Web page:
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Trend of Violence against Media in Latin America

Trend of Violence against Media in Latin America

Last week, a bullet-ridden body was found in a garbage dump on the
outskirts of Lázaro Cárdenas, a city in the western state of Michoacán in
Mexico. It belonged to Miguel Ángel Villagómez Valle, the editor of a
Michoacán newspaper. He was last seen leaving the office a day earlier, on
9 October.

Villagómez's paper, "Noticias de Michoacán", covers extensively the issues
of drug trafficking, corruption and organised crime - prime reasons to make
him a target. According to the Committee to Protect Journalists (CPJ), a
month before his death, he told his family that he had received a
threatening call from the Zetas, former soldiers who worked for the
powerful Gulf drug cartel. He warned his family to be alert.

Sadly, his case is just the latest in a series of abductions,
disappearances and murders of journalists in the past year in Mexico, now
one of the most dangerous countries in the Americas for journalists and
media professionals, even surpassing Colombia. During the past eight years,
at least 24 journalists and media workers have been killed, eight remain
missing and dozens more have been threatened, says ARTICLE 19-Mexico.

According to the International Federation of Journalists (IFJ), Villagómez
wasn't the only journalist murdered that day. David García Monroy, a
freelancer who worked with the newspapers "La Jornada" and "El Diario de
Chihuahua", was one of 11 people killed when professional killers burst
into the bar where he was drinking in the northern city of Chihuahua and
opened fire.

"These latest murders demonstrate just how urgent is the need to challenge
impunity, find the killers and bring them to justice," said IFJ.

Impunity for press crimes constitutes one of the most alarming
characteristics of the overall human rights situation in Mexico. Mexico
ranks 10th in CPJ's Impunity Index, a list of countries where journalists
are slain on a recurring basis and governments consistently fail to solve
the crimes.

IFEX members working in Mexico say it's time for the government to get
involved. "It is the duty of the state to prevent and investigate such
occurrences, to punish their perpetrators and to ensure that victims
receive due compensation. Whether the perpetrators are organised crime,
drug lords or any other group acting unlawfully or even lawfully, the state
is responsible for safeguarding communicators within its jurisdiction,"
said ARTICLE 19 and the National Center for Social Communication (CENCOS).

Under current law, state authorities generally investigate attacks on
journalists. But because of the poor record of successful prosecutions,
last month the Mexican Congress promised to present a bill that would make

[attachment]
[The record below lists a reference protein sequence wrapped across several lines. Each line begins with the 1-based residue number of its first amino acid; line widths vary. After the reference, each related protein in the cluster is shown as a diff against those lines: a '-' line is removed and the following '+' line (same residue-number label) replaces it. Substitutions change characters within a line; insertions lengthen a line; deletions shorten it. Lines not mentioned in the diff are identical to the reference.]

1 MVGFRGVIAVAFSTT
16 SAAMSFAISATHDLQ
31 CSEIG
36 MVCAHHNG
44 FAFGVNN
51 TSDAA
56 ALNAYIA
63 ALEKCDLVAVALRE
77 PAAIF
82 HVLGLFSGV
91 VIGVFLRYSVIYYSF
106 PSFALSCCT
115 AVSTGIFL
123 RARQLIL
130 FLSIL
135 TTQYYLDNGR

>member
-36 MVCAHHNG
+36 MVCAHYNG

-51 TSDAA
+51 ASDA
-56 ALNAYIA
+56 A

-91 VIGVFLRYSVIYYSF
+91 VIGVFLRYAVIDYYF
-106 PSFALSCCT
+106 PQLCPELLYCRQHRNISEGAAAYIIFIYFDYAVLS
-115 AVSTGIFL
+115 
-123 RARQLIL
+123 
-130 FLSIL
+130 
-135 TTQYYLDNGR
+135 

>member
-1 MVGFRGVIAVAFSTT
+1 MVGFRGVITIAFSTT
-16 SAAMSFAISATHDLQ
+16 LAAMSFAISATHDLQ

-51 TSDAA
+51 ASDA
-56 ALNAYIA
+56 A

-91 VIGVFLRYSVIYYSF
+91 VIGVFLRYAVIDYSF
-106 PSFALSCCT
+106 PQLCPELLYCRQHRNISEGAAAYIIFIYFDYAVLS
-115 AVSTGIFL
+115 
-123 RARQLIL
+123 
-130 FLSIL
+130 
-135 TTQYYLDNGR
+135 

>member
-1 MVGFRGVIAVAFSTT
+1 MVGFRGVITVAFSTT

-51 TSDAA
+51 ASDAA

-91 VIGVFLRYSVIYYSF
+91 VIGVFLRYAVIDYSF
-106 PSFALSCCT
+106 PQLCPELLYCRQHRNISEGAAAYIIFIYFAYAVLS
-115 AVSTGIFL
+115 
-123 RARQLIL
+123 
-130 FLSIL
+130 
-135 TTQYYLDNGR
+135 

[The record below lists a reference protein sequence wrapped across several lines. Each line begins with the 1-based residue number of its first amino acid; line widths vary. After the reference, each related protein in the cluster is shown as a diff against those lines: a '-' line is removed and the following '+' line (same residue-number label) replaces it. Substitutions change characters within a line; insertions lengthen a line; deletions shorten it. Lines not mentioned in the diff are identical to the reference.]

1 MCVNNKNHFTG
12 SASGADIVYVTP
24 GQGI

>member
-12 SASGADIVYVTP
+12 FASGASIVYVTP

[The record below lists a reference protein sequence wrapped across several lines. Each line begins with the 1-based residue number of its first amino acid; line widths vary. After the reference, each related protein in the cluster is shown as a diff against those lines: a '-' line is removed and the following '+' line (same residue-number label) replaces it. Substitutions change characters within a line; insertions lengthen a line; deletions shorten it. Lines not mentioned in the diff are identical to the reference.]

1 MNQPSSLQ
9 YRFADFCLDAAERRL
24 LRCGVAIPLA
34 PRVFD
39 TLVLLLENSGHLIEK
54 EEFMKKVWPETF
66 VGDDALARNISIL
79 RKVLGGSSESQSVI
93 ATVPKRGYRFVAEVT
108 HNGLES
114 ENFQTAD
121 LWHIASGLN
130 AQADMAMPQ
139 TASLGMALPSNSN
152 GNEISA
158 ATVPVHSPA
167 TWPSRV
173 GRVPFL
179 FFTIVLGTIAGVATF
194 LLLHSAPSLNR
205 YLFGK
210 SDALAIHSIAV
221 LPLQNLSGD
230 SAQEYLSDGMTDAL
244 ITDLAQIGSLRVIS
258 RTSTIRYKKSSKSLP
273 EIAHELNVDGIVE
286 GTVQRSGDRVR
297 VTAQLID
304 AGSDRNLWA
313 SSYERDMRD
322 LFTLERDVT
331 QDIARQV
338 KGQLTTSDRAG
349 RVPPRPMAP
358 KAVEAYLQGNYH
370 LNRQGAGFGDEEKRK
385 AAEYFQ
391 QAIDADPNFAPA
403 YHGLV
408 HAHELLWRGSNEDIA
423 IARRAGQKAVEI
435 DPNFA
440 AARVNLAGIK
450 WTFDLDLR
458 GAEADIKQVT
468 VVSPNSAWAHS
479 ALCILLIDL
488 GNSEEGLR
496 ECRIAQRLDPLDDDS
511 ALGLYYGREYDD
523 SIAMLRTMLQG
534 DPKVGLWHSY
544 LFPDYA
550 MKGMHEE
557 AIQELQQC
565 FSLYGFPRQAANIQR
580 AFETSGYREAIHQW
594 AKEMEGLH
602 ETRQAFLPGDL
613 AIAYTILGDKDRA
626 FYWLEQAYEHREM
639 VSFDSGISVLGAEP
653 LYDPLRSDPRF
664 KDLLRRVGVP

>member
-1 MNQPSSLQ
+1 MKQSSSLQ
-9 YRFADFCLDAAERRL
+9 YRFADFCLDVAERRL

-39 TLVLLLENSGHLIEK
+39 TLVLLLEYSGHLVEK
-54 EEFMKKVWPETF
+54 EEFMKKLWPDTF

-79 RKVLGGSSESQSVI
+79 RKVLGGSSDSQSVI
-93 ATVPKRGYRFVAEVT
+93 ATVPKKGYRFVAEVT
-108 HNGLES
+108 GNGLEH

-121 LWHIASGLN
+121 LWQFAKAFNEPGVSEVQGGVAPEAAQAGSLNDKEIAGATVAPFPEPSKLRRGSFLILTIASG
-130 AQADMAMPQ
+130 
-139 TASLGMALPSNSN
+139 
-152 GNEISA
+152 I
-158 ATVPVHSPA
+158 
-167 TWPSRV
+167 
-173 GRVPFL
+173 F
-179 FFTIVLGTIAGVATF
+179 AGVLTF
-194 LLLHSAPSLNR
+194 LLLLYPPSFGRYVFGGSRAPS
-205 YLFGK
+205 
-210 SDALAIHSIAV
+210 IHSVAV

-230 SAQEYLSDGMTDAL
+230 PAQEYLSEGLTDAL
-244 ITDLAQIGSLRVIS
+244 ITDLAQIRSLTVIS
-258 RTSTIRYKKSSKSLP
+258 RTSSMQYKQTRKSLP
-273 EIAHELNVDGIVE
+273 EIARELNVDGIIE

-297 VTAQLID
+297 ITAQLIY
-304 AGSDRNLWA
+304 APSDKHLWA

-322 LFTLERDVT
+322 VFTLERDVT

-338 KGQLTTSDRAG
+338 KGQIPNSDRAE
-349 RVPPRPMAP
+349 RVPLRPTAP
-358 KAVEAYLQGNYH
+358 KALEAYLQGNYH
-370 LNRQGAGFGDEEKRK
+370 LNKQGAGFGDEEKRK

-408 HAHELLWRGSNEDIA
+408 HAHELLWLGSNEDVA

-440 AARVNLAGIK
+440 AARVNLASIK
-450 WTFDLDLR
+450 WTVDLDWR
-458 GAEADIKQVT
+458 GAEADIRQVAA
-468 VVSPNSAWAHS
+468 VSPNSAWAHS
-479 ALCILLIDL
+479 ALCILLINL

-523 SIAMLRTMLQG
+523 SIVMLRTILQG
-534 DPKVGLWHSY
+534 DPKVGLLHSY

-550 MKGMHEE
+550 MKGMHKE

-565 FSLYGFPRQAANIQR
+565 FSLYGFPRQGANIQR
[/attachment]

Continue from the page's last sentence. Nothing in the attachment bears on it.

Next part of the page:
crimes against journalists a federal offence - and ensure federal
investigations into journalists' murders.

"If this is not done, press freedom will suffer as investigations of media
killings disintegrate in the face of local corruption," said IFJ.

With the government doing little to protect its journalists, press freedom
groups have started their own campaign against the brutal and targeted
killing of their colleagues. Just a week ago, ARTICLE 19 and the
International News Safety Institute (INSI) launched the first ever regional
conference - aptly in Mexico City - focusing on the dangers faced by
journalists in the Americas. More than 140 delegates got safety guidelines
and training from editors and journalists from Latin American hotspots,
including drug-ridden Tijuana in Mexico, the frontlines of Colombia and the
favelas in Brazil.

Participants created a national media safety group specifically for Mexico
to identify practical solutions to the dangers that journalists and media
professionals are facing in the country every day. "It is time for
journalist organisations, media owners and directors to assume their role
in demanding the level of safety needed to truly exercise press freedom,"
said ARTICLE 19. "The core demands have to come from within."

At its General Assembly earlier this month, the Inter American Press
Association (IAPA) observed four major press freedom trends in Latin
America: the worsening of relations between governments and the press; the
inappropriate government use of public funds to pressure and discriminate
against the media by granting or withholding advertising; the approval of
freedom of information laws, such as in Guatemala and Chile; and more
incidents of violence against journalists.

Eight journalists have been killed in Latin America this year alone, says
IAPA, which does not include the deaths last week. If the current climate
of impunity and drug-related violence in Mexico is anything to go by, Latin
America's press freedom situation doesn't look like it will improve anytime
soon.

ENDS

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